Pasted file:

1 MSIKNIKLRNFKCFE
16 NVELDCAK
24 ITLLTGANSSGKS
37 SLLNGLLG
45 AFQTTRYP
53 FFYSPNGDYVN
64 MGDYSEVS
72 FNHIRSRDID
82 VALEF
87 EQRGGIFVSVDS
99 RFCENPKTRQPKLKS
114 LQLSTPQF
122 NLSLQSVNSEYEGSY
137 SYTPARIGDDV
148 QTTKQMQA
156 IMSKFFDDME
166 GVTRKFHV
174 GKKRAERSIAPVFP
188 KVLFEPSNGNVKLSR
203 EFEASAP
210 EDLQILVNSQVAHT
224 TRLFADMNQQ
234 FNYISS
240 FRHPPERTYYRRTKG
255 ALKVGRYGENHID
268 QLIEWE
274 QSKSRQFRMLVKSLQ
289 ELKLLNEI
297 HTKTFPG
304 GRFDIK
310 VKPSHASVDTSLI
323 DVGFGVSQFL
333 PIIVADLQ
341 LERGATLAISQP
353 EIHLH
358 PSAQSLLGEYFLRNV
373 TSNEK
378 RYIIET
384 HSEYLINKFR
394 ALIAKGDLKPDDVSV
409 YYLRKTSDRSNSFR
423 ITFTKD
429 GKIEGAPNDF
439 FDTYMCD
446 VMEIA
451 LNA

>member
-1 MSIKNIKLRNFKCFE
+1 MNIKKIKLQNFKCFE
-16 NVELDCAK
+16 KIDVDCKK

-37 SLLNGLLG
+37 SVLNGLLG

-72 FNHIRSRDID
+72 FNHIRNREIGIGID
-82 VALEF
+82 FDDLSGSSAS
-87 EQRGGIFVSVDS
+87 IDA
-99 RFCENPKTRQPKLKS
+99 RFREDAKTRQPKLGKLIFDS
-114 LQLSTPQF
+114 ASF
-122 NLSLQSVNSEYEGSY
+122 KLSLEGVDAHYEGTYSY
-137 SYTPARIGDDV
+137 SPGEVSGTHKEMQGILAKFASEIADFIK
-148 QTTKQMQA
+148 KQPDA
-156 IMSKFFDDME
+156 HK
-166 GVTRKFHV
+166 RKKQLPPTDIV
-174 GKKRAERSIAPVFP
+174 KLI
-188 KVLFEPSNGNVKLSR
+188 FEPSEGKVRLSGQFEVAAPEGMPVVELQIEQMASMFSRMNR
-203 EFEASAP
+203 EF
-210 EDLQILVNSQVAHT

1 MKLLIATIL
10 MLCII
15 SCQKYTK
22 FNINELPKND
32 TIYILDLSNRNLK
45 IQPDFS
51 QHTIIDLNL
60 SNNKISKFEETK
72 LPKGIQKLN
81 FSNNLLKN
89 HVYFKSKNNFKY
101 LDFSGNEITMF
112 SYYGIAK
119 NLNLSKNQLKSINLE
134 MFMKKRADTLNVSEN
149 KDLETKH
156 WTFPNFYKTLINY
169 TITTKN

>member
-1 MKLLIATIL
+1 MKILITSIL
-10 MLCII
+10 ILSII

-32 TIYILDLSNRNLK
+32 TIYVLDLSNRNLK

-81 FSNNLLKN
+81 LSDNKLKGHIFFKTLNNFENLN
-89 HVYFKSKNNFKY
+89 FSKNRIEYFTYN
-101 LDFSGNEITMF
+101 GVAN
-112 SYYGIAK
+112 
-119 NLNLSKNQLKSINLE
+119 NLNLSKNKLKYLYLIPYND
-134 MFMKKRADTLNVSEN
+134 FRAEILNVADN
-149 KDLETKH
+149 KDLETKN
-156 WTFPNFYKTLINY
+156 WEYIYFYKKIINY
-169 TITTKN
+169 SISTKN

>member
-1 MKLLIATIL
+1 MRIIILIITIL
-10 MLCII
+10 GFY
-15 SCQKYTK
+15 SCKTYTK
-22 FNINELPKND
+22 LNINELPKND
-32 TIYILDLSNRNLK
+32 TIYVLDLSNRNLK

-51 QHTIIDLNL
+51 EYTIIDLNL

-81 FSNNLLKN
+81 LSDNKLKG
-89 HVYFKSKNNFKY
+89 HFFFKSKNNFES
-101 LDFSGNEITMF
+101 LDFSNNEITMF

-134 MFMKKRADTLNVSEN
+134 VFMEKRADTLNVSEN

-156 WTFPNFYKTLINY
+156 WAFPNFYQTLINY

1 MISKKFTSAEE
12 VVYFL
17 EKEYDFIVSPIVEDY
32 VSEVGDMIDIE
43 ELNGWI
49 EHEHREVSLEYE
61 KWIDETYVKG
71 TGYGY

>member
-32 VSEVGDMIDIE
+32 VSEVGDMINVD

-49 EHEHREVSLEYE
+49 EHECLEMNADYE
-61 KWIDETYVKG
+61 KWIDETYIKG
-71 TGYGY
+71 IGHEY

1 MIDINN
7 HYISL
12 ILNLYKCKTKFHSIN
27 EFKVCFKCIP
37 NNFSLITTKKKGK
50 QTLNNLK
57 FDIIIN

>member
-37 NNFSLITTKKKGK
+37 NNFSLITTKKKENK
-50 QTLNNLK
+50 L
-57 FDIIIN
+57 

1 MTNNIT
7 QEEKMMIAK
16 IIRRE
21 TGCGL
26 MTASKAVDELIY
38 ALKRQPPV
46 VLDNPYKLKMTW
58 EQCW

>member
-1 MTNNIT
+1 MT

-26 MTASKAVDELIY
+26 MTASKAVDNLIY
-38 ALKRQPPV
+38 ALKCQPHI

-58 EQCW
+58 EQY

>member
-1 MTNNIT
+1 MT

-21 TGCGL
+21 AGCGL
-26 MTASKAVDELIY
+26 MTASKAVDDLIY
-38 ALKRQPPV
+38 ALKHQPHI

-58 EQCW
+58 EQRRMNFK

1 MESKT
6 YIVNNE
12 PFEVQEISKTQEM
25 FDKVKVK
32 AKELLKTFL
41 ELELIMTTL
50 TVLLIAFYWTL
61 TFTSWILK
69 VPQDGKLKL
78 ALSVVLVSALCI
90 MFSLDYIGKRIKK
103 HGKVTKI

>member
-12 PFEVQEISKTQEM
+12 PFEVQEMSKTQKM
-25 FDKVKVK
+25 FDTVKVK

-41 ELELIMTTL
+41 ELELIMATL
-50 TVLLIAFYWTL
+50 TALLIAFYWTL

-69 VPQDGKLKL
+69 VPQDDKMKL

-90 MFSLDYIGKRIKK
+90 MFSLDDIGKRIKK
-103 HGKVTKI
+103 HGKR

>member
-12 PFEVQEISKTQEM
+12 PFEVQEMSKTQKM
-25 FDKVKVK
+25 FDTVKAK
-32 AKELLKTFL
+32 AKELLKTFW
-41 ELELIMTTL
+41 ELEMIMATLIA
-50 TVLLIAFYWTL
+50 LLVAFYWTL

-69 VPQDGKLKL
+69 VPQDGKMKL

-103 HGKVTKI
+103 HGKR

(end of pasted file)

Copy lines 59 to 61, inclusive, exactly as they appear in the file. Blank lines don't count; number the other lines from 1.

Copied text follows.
+87 IDA
-99 RFCENPKTRQPKLKS
+99 RFREDAKTRQPKLGKLIFDS